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Wikipedia returns online, the new copyright law is rejected

Wikipedia new copyright law

Wikipedia comes back online in Italy, the new copyright law rejected by the European Parliament and the protest stopped: what happened explained well

Wikipedia is back online in Italy, Spain and Poland, where it was voluntarily obscured in protest against the new copyright law (copyright law) approved by the Legal Commission.


Copyright Reform Approved: Everything You Need to Know

Wikipedia new copyright law

Wikipedia comes back online and shines again on the sciamermi of the Italians, rejected the new law on Copyright by the European Parliament that has postponed to further investigation in September

Wikipedia blocked what happened

The Italian, Spanish and Polish versions of Wikipedia have temporarily interrupted access to the free online encyclopedia in Europe, a choice by Wikipedia to protest the controversial parts of a package of reforms on copyright in view of a key vote in the parliament which took place on 5 July and which then rejected the proposed legislation postponed to further discussion and analysis in September.

Wikipedia blocked in Italy for several days

Thus, visitors to Wikipedia in many parts of the EU came across a letter urging them to defend the open Internet against the controversial proposal, suggesting they call their deputy to express their opposition to a measure that critics they describe it as a "censorship machine", warning that "it will weaken the values, culture and ecosystem on which Wikipedia is based".

Wikipedia protest for the new copyright law

In a longer letter to visitors, Wikipedia writes that: "if the proposal were approved in its current version, actions such as sharing news on social networks or accessing news through a search engine would become more complicated on the internet ; Wikipedia itself would be at risk. "

What does the new copyright law provide?

There Wikipedia protest follows a vote by the legal affairs committee of the European Parliament last month that proposed a reform of the European law on the Copyright. The two most controversial elements are theArticle 13, which makes online platforms directly responsible for copyright infringement by their users, prompting them to filter all content uploads in advance, creating real censorship machines, with all the potential chilling effects associated with free expression that this mechanism may involve; is Article 11, which addresses the business models of news aggregators by creating a right to payment also for fragments of journalistic content, also known as "link tax".

New Copyright Act, Article 13

Article 13 is probably the most controversial element. The commissioners who drafted this part of the directive seem to have the primary intention of regulating YouTube, which has been the target of the industry's ire in recent years and regarding the relatively small royalties paid to artists for music streaming services.

But critics argue that this is an exaggerated and dangerous approach that would have serious, perhaps unintended, consequences of harming freedom of expression and accessing information online.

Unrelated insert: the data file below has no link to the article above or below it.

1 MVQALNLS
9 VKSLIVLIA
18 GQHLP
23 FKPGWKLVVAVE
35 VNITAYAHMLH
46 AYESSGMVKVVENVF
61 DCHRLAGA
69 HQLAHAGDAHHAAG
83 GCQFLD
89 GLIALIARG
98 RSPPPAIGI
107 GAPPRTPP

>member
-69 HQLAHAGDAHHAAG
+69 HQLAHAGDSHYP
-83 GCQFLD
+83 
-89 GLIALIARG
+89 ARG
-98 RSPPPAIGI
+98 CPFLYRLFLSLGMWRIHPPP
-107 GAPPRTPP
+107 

New copyright law protests on the Internet

A online petition in which deputies were asked to vote for parliament change the law has raised over 850,000 signatures at the time of the vote.

Speaking in favor of the proposal, Axel Voss MEP – rapporteur of the Legal Affairs Committee who voted in favor of the text last month – said that the new copyright law intends to put an end β€œto exploitation of European artists on the Internet".

In the ranks of those who opposed the new copyright law, a broad coalition of digital rights organizations, startup groups, Internet architects, computer scientists, academics and web supporters – including Sir Tim Berners-Lee, Vint Cerf , Bruce Schneier, Jimmy Wales and Mitch Kapor, who in an open letter last month claimed that Article 13 "takes an unprecedented step towards transforming the Internet into an open platform for sharing and innovation, in one tool for the surveillance and automated control of its users ".

Wikipedia returns online, the new copyright law is rejected

#SaveYourInternet, The campaign launched on Socials mainly thanks to Wikipedia, seems to have taken effect, has raised the popular protest and led the European Parliament to reconsider the legislation. On 5 July, when the Parliament met to vote in plenary, the new copyright legislation voted against it, postponing it for further investigation. Satisfied Wikipedia that returned immediately online.


New copyright law rejected, now what happens?

The new copyright law will be re-discussed in September starting from 10, it is therefore announced a hot summer for the two factions for and against the famous article 13, to try to convince parliamentarians to make changes or to approve the law as well. So the open discussion and a final decision has not yet been taken.

New law on copyright in Europe: MEME and news sharing prohibited

Wikipedia blocked: protest against the new copyright law